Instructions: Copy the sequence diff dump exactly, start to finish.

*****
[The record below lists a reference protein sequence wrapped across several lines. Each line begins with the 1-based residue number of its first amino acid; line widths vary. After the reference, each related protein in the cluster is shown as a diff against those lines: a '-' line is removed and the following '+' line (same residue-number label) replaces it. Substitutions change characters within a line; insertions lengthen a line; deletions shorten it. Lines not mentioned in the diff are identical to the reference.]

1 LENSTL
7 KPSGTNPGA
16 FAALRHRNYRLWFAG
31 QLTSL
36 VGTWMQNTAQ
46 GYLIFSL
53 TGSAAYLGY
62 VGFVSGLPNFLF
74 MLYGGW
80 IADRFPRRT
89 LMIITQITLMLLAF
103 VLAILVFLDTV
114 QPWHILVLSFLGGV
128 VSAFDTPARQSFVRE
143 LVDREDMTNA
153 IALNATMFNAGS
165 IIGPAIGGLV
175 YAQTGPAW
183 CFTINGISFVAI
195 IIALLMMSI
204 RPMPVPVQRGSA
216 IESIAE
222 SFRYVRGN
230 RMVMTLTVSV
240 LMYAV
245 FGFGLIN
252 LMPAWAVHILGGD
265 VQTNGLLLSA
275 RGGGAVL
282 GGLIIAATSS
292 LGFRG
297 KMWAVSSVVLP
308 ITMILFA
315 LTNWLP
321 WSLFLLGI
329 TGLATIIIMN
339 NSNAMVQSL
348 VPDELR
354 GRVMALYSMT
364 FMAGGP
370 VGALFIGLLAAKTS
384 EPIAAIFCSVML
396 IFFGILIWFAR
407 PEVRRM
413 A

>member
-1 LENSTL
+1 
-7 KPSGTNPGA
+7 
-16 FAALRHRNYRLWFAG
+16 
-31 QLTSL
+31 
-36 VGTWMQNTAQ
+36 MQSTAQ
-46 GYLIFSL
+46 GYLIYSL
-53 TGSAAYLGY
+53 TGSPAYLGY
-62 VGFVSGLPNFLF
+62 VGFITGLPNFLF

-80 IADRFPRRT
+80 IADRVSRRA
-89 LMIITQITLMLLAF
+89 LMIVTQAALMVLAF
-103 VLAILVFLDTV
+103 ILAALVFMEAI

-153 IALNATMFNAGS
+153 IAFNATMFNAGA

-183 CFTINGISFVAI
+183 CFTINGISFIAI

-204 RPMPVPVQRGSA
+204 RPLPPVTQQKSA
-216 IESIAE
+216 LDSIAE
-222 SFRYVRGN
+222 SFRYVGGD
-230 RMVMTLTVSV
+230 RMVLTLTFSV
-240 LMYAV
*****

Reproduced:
[The record below lists a reference protein sequence wrapped across several lines. Each line begins with the 1-based residue number of its first amino acid; line widths vary. After the reference, each related protein in the cluster is shown as a diff against those lines: a '-' line is removed and the following '+' line (same residue-number label) replaces it. Substitutions change characters within a line; insertions lengthen a line; deletions shorten it. Lines not mentioned in the diff are identical to the reference.]

1 LENSTL
7 KPSGTNPGA
16 FAALRHRNYRLWFAG
31 QLTSL
36 VGTWMQNTAQ
46 GYLIFSL
53 TGSAAYLGY
62 VGFVSGLPNFLF
74 MLYGGW
80 IADRFPRRT
89 LMIITQITLMLLAF
103 VLAILVFLDTV
114 QPWHILVLSFLGGV
128 VSAFDTPARQSFVRE
143 LVDREDMTNA
153 IALNATMFNAGS
165 IIGPAIGGLV
175 YAQTGPAW
183 CFTINGISFVAI
195 IIALLMMSI
204 RPMPVPVQRGSA
216 IESIAE
222 SFRYVRGN
230 RMVMTLTVSV
240 LMYAV
245 FGFGLIN
252 LMPAWAVHILGGD
265 VQTNGLLLSA
275 RGGGAVL
282 GGLIIAATSS
292 LGFRG
297 KMWAVSSVVLP
308 ITMILFA
315 LTNWLP
321 WSLFLLGI
329 TGLATIIIMN
339 NSNAMVQSL
348 VPDELR
354 GRVMALYSMT
364 FMAGGP
370 VGALFIGLLAAKTS
384 EPIAAIFCSVML
396 IFFGILIWFAR
407 PEVRRM
413 A

>member
-1 LENSTL
+1 
-7 KPSGTNPGA
+7 
-16 FAALRHRNYRLWFAG
+16 
-31 QLTSL
+31 
-36 VGTWMQNTAQ
+36 MQSTAQ
-46 GYLIFSL
+46 GYLIYSL
-53 TGSAAYLGY
+53 TGSPAYLGY
-62 VGFVSGLPNFLF
+62 VGFITGLPNFLF

-80 IADRFPRRT
+80 IADRVSRRA
-89 LMIITQITLMLLAF
+89 LMIVTQAALMVLAF
-103 VLAILVFLDTV
+103 ILAALVFMEAI

-153 IALNATMFNAGS
+153 IAFNATMFNAGA

-183 CFTINGISFVAI
+183 CFTINGISFIAI

-204 RPMPVPVQRGSA
+204 RPLPPVTQQKSA
-216 IESIAE
+216 LDSIAE
-222 SFRYVRGN
+222 SFRYVGGD
-230 RMVMTLTVSV
+230 RMVLTLTFSV
-240 LMYAV